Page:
Soko Tells a Filmmaker Seeking Free Music: “F*CK YOU”

French singer and actress Soko, aka Stéphanie Sokolinski, has pursued music and acting since 2002. She’s become successful and well-known in both her professions. She’s worked and toured with the likes of M.I.A., Spike Jonze, and Chromeo, and has been in films such as Augustine and Her.

Soko recently took to Facebook to respond to a request she received for free music. Filmmakers with a $45,000 budget were hoping to get music from her for $0.

+Whitey Explains to a TV Producer Why His Music Isn’t Free…

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Nina Ulloa covers breaking news, tech, and more. Follow her on Twitter: @nine_u

18 Responses

  1. Marek

    Musicians love what they do and many people use it as excuse for offering them nothing for their passion and work. We can’t accept it. Music is not a product but the Art and is worth much much more. If someone doesn’t understand it the only answer is no. No respect, no fair offer, no music.

    Reply
    • asdf

      if she owns her own masters, then yes she should respond and have a hand in the negotiation. same for the publishing. many artists self publish, and/or have somebody else administer. in either case, the artist can and should be involved.

      Reply
  2. MickeyMac

    Good for her!!!! I bet there’s a whole lot of other people getting paid out of that $45,000.00 budget who are involved with (such as the person responsible for selecting music for the soundtrack) or are contributing “material” to the film. The greedy bastards didn’t even have the courtesy to offer her a percentage on the back-end when the film makes $$$. Artists have to start standing up and saying “FUCK YOU!” to anyone who wants profit from the artist’s work without compensating the artist.

    Reply
  3. Anonymous

    yet, she’ll happily upload her music to the likes of Youtube and Soundcloud (two multi-zillion $ corporations) and not complain about her measly backend streaming royalties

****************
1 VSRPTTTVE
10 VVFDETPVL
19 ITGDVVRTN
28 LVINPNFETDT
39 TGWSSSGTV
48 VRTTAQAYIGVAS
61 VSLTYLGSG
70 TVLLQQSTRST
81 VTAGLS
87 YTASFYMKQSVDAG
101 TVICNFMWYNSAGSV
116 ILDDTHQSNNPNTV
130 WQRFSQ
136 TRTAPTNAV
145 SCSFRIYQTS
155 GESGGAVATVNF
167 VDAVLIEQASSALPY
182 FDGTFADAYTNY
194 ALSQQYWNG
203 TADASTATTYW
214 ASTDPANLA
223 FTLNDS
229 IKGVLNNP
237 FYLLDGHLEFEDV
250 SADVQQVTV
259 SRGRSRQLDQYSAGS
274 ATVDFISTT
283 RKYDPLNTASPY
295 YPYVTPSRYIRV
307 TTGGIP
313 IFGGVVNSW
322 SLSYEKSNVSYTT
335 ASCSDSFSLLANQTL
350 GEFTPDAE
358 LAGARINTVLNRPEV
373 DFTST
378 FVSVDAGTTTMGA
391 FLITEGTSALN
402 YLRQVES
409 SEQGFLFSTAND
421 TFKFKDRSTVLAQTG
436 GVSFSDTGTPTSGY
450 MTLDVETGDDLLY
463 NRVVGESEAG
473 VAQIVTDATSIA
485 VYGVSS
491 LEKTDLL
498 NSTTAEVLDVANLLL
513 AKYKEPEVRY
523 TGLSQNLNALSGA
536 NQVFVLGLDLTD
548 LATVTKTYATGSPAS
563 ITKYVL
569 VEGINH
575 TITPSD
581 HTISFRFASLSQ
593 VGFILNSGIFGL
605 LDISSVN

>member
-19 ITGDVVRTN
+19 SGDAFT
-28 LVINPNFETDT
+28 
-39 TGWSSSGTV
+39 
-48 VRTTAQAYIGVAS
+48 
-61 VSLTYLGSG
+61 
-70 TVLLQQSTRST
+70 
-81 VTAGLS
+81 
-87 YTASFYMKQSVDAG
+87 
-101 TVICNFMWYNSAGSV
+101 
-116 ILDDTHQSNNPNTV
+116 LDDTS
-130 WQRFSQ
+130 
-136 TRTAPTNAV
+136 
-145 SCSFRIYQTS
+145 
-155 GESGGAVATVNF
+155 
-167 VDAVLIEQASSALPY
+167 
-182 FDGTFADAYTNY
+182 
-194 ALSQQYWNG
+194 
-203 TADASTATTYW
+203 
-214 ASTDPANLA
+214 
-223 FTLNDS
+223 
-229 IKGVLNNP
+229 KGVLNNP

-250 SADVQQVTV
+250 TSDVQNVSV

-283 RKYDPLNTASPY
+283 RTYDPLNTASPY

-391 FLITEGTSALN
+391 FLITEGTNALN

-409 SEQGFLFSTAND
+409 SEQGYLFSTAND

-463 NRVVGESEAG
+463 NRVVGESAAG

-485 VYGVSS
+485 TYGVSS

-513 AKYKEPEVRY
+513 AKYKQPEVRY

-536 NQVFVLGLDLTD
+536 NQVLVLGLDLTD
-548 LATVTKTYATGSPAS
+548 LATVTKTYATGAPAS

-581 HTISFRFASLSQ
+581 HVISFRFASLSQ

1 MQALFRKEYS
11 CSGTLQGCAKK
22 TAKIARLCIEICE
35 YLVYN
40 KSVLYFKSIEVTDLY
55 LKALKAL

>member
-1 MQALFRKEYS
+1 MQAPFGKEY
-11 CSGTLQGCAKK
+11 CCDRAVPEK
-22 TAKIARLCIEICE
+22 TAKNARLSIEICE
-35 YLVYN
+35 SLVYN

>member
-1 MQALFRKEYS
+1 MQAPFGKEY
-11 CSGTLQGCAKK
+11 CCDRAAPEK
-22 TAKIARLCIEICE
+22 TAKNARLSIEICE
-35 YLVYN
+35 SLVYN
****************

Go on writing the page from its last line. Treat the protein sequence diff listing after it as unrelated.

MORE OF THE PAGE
Reply
    • Anonymous

      You obviously made a feeble attempt at saying something clever. She forgives you. The good news is, at least you got some “exposure”! : )

      Reply
  4. Willis

    Another example of people valuing music. Not even creative folks put money (even a few hundred dollars) to their music budget. Not surprising, but amazing. Try making your movie without music. It’ll suck worse.

    Reply
  5. music supe

    filmmakers don’t budget for music because they think they can get away with it. the only way to reverse the trend is to shame them like this. nice work!

    Reply
    • asdf

      absolutely! ironic that people who “create” films have absolutely no regard for the value of “music.” artists need to stand up for themselves.

      but artists are only as strong as the weakest link among them, and there are a lot of weak ass links who will jump at the chance to give away music for free for a film placement.

      Reply
  6. JSS

    The only thing getting your music into a cheap movie – without getting paid – is good for is ‘bragging’ to people who don’t know better! “Promotion” is worth absolutely zilch.

    What some may not realize, so I’ll mention it, is that if you agree to let them put your music into the movie without getting paid for it – that’s it! You’re NOT getting paid anything EVEN if that movie magically became a huge hit! (At movie theaters that is . . . you do get paid a LITTLE – VERY little, for cable performances and such.)

    And it’s true . . . WE tell them what we’re worth . . . and unfortunately, there will always be a wide-eyed, eager, newbie (who I once was myself), who won’t know any better and who will be happy to get there song into a ‘real’ movie – regardless . . .

    Reply
  7. Anonymous

    The irony here is palpable. I get asked by bands & performers to photograph or film their gigs at least a dozen times a year.

    Reply

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